The first two lines are comments.  A comment is simply text inserted into computer code that the programming language will ignore.  Comments are often used to explain what is happening in the program (for others or for future reference).  Sometimes they are used to temporarily disable some statements in the program.  Sometimes they are used to "beautify" or enhance the readability of the program.  In SAS, there are two ways to write comments.  A statement that begins with an asterisk and ends with a semicolon is a comment.  This type of comment will only work for one statement at a time.  If a larger section of a program is to be commented, that is, multiple statements in one group, you can use "/*" to begin the comment and "*/" to close it.  Even semicolons are ignored by this syntax.

The third line contains a libname definition.  The library will be called “mysaslib” and the actual folder location on your computer is given in the quote marks. 

The fourth line begins with the keyword "data," which tells SAS this is the beginning of a data step.  We can see by the two-level name that the dataset will be called “myfirst” and will be stored in the “mysaslib” library.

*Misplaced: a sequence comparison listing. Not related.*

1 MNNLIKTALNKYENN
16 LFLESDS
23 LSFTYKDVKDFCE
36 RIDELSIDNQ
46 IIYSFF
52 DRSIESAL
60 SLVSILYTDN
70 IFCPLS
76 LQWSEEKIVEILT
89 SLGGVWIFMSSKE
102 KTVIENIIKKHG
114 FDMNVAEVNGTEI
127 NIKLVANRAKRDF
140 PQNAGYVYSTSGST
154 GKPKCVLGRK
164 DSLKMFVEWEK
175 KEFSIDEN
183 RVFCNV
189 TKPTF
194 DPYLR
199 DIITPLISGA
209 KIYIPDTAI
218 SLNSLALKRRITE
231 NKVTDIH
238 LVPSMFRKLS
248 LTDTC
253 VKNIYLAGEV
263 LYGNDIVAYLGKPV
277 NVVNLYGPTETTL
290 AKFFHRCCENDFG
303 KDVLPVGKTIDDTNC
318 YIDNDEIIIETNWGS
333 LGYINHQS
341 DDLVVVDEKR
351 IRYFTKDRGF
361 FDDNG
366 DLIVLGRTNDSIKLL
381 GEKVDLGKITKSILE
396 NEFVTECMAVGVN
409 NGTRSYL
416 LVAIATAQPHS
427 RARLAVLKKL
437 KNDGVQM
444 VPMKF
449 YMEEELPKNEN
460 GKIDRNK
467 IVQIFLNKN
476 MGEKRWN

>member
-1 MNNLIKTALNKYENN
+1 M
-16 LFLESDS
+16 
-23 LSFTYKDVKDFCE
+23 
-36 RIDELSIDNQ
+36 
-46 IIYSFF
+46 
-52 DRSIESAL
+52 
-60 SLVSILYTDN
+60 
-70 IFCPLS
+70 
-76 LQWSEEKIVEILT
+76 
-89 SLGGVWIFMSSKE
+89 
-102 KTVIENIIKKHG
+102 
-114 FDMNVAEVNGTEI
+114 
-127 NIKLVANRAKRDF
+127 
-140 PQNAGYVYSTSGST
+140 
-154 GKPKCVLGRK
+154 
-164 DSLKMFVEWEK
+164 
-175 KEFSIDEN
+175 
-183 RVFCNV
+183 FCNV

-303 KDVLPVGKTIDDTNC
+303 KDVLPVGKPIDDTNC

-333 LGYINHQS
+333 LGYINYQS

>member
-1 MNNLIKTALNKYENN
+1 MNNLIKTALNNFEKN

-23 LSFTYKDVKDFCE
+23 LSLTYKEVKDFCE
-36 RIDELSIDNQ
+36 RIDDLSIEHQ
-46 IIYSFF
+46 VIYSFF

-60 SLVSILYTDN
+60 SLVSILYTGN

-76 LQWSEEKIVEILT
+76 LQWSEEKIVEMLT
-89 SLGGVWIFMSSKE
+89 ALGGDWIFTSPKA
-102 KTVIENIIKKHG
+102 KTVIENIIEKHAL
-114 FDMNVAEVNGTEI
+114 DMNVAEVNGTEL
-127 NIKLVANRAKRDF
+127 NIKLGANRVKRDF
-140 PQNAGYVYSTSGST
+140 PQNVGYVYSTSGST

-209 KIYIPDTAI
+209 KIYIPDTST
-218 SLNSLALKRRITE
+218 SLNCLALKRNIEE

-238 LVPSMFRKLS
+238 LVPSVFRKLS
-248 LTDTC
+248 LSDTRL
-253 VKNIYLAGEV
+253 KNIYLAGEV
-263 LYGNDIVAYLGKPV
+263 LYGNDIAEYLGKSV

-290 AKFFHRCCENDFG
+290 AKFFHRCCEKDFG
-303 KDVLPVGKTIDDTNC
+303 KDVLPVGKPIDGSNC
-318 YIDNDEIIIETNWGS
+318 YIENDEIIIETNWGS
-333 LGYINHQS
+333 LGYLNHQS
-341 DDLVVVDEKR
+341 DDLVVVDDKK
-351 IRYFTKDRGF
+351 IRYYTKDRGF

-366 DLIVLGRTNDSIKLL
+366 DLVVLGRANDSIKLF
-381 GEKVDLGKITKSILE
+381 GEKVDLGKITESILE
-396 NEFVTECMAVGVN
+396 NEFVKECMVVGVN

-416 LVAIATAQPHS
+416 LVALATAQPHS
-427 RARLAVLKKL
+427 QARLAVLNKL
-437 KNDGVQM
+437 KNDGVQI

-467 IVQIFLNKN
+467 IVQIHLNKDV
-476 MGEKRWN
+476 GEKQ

The fifth line, the input statement, tells SAS what variables to put into the data set.  Each variable name may need to be followed by a code that tells SAS what kind of variable it is and how to read it.  These codes are called informats.  However, there is a default for this, called "standard numeric," which is just an ordinary number in decimal form, with no commas.  Since "age" fits this description, we do not have to include an informat for it.  On the other hand, "name"  is a character variable.  The "$" tells SAS to read "name" as character variable eight characters long.  Character variables have no numeric value, and can contain letters, numbers, and most other symbols.  They are also known as "strings."

The “cards” statement tells SAS that the list of data to read is coming next ("datalines" and "lines" may be used as synonyms for "cards").  The data are organized in a straightforward way.  Each observation is on one line and the variable values are separated by spaces.  This is called “list input.”  A semicolon on a line by itself indicates the end of the data.  (The data are not program statements, so there are no semicolons in the data list.)